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Effects of dietary taurine supplementation on growth, feed efficiency, and nutrient composition of juvenile sablefish (Anoplopoma fimbria) fed plant based feeds

Johnson, Ronald B., Kim, Shin-Kwon, Watson, Aaron M., Barrows, Frederic T., Kroeger, Eric L., Nicklason, Peter M., Goetz, Giles W., Place, Allen R.
Aquaculture 2015 v.445 pp. 79-85
Anoplopoma fimbria, corn, feed conversion, feed formulation, feeds, fish meal, humans, juveniles, kinetics, lipid content, muscle tissues, nutrient content, proteins, taurine, weight gain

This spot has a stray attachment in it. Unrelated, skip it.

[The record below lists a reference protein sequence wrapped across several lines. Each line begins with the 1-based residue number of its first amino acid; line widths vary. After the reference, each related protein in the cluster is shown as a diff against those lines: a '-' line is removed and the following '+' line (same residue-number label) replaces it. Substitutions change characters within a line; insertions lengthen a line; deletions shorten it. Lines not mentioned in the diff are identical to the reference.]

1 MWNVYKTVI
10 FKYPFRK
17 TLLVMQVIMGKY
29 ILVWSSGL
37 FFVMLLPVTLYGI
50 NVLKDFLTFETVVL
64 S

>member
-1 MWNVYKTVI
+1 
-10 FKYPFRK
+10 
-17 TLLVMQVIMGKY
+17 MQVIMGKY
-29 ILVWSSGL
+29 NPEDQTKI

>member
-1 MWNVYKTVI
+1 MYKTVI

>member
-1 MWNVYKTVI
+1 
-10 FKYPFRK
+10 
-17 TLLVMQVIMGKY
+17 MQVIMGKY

Juvenile sablefish were fed a low taurine, basal feed with seven graded levels of supplemental taurine to determine taurine requirements for growth and feed efficiency. The basal feed was plant based, formulated primarily with soy and corn proteins with a minimal (9%) amount of fishmeal. The unsupplemented, basal feed contained 0.14% taurine. Experimental feeds were supplemented with 0, 0.25, 0.50, 1.0, 1.5, 3.0, and 6.0% taurine. Using the five parameter, saturated kinetic model (5 SKM), peak weight gain was predicted at 1.5% dietary taurine. Optimum weight gain, as defined as the region of the 5 SKM curve corresponding to at least 95% of peak, was predicted between 0.4% and 5.8% dietary taurine. Peak feed efficiency was predicted at 1.1% dietary taurine with optimum weight gain predicted between 0.4% and 4.2%. Whole body and muscle tissue protein and lipid content were not affected by taurine supplementation. Tissue taurine content increased asymptotically with increasing dietary taurine supplementation. Whole body tissue became saturated at 0.25±0.02% taurine, expressed on a wet weight basis. Muscle tissue became saturated at 0.34±0.02% taurine. Results from this study should increase the performance of alternative, plant based feeds formulated for sablefish and enable regulatory agencies better estimate the potential human exposure to taurine from the consumption of sablefish receiving these feeds.